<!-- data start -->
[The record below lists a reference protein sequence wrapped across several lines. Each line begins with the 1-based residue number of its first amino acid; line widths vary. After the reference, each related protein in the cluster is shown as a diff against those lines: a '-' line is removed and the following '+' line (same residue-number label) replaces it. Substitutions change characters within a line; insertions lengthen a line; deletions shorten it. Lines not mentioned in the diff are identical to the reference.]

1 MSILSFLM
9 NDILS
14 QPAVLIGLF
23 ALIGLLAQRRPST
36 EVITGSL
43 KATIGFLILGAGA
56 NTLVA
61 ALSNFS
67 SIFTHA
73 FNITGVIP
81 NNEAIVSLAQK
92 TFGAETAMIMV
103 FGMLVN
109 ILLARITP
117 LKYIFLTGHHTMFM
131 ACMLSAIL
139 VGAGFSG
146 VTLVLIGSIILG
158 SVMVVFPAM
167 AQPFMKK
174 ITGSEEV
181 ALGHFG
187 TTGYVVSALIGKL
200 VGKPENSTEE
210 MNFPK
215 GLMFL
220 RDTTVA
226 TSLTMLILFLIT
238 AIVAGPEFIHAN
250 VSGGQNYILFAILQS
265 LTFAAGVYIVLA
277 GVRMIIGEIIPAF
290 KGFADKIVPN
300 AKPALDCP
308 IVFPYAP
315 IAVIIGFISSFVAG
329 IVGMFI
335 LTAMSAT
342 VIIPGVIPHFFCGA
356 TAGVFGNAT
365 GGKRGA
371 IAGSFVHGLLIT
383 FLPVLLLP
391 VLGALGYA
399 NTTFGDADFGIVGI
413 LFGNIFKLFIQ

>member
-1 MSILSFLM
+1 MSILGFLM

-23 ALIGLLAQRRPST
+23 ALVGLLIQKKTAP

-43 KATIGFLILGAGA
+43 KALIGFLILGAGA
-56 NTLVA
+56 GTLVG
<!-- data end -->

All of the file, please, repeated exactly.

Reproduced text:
[The record below lists a reference protein sequence wrapped across several lines. Each line begins with the 1-based residue number of its first amino acid; line widths vary. After the reference, each related protein in the cluster is shown as a diff against those lines: a '-' line is removed and the following '+' line (same residue-number label) replaces it. Substitutions change characters within a line; insertions lengthen a line; deletions shorten it. Lines not mentioned in the diff are identical to the reference.]

1 MSILSFLM
9 NDILS
14 QPAVLIGLF
23 ALIGLLAQRRPST
36 EVITGSL
43 KATIGFLILGAGA
56 NTLVA
61 ALSNFS
67 SIFTHA
73 FNITGVIP
81 NNEAIVSLAQK
92 TFGAETAMIMV
103 FGMLVN
109 ILLARITP
117 LKYIFLTGHHTMFM
131 ACMLSAIL
139 VGAGFSG
146 VTLVLIGSIILG
158 SVMVVFPAM
167 AQPFMKK
174 ITGSEEV
181 ALGHFG
187 TTGYVVSALIGKL
200 VGKPENSTEE
210 MNFPK
215 GLMFL
220 RDTTVA
226 TSLTMLILFLIT
238 AIVAGPEFIHAN
250 VSGGQNYILFAILQS
265 LTFAAGVYIVLA
277 GVRMIIGEIIPAF
290 KGFADKIVPN
300 AKPALDCP
308 IVFPYAP
315 IAVIIGFISSFVAG
329 IVGMFI
335 LTAMSAT
342 VIIPGVIPHFFCGA
356 TAGVFGNAT
365 GGKRGA
371 IAGSFVHGLLIT
383 FLPVLLLP
391 VLGALGYA
399 NTTFGDADFGIVGI
413 LFGNIFKLFIQ

>member
-1 MSILSFLM
+1 MSILGFLM

-23 ALIGLLAQRRPST
+23 ALVGLLIQKKTAP

-43 KATIGFLILGAGA
+43 KALIGFLILGAGA
-56 NTLVA
+56 GTLVG